If you live in the DC area and haven’t heard about Crane & Turtle, the new restaurant in the Petworth neighborhood, I’m fairly certain it will be on your radar soon enough. It emerges amid a flood of new DC restaurants this past spring and summer, so it can be easy to get lost in the shuffle. But Crane & Turtle has noteworthy ingredients, and slow and steady wins the race.
There’s Makoto Hamamura, a Japanese chef with French training. His resume includes seven years in the kitchen at the highly-rated CityZen. There’s the fact that the restaurant accommodates only 24 diners, which becomes a plus when you consider the cozy atmosphere and attentive service. There’s a chance to discover Petworth, which is not known for destination dining just yet. And finally, there’s the innovative mingling of Japanese and French cuisines, which results in dishes with clean and fresh components, punctuated with flair.
White walls and ceilings, wood chairs, and blue fabric accents give Crane & Turtle a light and airy feel, despite its being pint-sized. The best seats in the house are at the sleek curved bar overlooking the kitchen. Here you get to observe and interact with the staff, and they can peer up and gauge reactions from diners. A member of the kitchen team tells us this is one of the pluses of the small space. He’s excited about the slow and steady growth of the restaurant, which is getting an increasing number of calls for reservations. (Thank you Crane & Turtle for taking reservations).
The first section of the menu is “amuse de mer.” Designed to awaken the palate, the fresh and interesting small plate fish options are more generously portioned than I expect. Big eye tuna tataki is a wonderful way to get started. Hay-smoked tuna rests atop satay sauce with a hint of heat. Texture comes from a thin chickpea crepe known as socca.
Our server recommends a special mackerel appetizer, but I can’t resist pork “ramen” with pork cheek and poached oyster. Ramen broth is poured table side over thinly sliced pork rinds (rather than noodles), causing an appealing crackle.
I coax my husband to give me a few bites of the charred mackerel adorned with radishes and beans, which I end up preferring to the ramen. While mackerel is a fishy fish, the char mellows it just enough to elevate the flavor but not overwhelm it.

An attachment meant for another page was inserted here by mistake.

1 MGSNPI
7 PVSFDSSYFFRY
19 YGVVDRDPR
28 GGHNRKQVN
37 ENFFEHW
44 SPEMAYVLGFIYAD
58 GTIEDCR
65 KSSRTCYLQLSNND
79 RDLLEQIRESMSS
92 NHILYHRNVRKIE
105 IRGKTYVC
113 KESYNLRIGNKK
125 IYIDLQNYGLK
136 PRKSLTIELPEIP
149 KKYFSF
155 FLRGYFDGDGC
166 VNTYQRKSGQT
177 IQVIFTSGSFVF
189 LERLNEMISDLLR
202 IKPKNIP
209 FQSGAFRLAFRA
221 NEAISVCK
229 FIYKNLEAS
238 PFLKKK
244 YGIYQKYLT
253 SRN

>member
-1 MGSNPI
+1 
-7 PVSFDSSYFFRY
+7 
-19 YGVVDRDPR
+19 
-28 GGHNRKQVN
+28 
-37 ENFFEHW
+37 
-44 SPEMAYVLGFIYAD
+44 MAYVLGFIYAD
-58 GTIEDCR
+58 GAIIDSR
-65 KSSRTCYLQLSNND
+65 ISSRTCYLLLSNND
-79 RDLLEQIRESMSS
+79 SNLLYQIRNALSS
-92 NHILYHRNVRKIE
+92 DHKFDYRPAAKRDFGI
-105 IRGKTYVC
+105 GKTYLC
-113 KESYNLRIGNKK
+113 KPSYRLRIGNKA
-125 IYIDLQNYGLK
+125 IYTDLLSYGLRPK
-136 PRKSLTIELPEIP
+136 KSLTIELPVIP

If scallops are your thing- as they are mine- don’t miss the main course of sauteed Maine scallops with chorizo tapioca dumpling, arugula, and gingered coconut foam. I love how the gingered coconut foam enhances the sweet scallops. I am completely enamored with the handmade chorizo dumplings. Is it too much to hope that this element on the plate will stick around, even if at some point the rest of the dish disappears from the menu?
Luscious halibut meuniere and summer squash ribbon, new potato, and green tomato chutney further demonstrates the skillful fusion of Japanese and French technique and ingredients. I take note of my friend’s dish of grilled meat called “Yakiniku.” The brimming-with-flavor dish is charcoal grilled short rib, barley corn risotto, and French-inspired bordelaise sauce. I intend to order this on an already-planned future visit, although I do reserve the right to change my mind.
Peach compote with black sesame pound cake, peach curd, buttermilk ice cream, and candied ginger rounds out a meal that consistently delivers unique and compelling flavors.
Many restaurants are paying increasing attention to coffee, as it contributes to diners leaving with a strong impression. My only quibble with the meal is that the French press decaf is visibly weak. This isn’t enough to dampen our enthusiasm, and it’s a simple fix.
Crane & Turtle is named for a Japanese fable about mutual support and longevity. Based on early word of mouth, and our own first impressions, the name is fitting. Crane & Turtle has all the ingredients it needs to go the distance.
Crane & Turtle, 828 Upshur Street, NW, Washington, DC
Washington Post Tom Sietsema review: Crane & Turtle: A chef’s playground in Petworth”
Washingtonian 100 Very Best Restaurants 2015, #32